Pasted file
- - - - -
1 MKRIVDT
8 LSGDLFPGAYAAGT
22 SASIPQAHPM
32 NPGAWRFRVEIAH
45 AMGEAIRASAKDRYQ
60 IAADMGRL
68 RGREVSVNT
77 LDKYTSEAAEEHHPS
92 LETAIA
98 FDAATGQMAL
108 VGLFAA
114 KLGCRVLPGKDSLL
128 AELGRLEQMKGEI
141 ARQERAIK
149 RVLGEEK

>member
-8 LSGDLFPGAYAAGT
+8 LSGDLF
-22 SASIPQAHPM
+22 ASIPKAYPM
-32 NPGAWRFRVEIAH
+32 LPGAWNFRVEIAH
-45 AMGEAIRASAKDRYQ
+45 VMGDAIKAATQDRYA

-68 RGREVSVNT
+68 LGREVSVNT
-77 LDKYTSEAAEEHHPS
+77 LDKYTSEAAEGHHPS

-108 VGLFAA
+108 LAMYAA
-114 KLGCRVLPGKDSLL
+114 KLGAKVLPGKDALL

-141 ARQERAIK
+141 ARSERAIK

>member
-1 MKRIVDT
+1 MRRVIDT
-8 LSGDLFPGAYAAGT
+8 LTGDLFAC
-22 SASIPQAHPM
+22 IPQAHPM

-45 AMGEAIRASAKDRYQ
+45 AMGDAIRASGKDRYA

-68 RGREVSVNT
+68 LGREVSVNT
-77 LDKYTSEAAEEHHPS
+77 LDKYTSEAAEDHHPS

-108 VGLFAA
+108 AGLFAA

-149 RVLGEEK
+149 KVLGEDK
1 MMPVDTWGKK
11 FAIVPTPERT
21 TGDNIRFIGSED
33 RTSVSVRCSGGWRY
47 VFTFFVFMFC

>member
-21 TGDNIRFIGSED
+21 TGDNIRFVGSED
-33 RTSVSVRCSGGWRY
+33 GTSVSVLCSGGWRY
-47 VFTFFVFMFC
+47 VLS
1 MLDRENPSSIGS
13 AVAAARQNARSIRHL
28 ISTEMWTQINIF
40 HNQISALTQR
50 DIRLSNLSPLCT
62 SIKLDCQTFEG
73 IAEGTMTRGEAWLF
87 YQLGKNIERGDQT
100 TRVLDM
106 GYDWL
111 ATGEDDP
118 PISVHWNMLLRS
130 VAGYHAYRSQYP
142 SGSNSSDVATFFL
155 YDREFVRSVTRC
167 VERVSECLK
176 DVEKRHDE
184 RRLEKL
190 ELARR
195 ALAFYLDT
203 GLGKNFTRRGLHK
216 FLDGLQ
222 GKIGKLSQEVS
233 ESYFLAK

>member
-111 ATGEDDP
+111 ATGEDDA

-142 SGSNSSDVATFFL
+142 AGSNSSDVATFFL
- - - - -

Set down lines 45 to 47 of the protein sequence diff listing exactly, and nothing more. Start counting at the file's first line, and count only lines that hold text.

+68 LGREVSVNT
-77 LDKYTSEAAEEHHPS
+77 LDKYTSEAAEDHHPS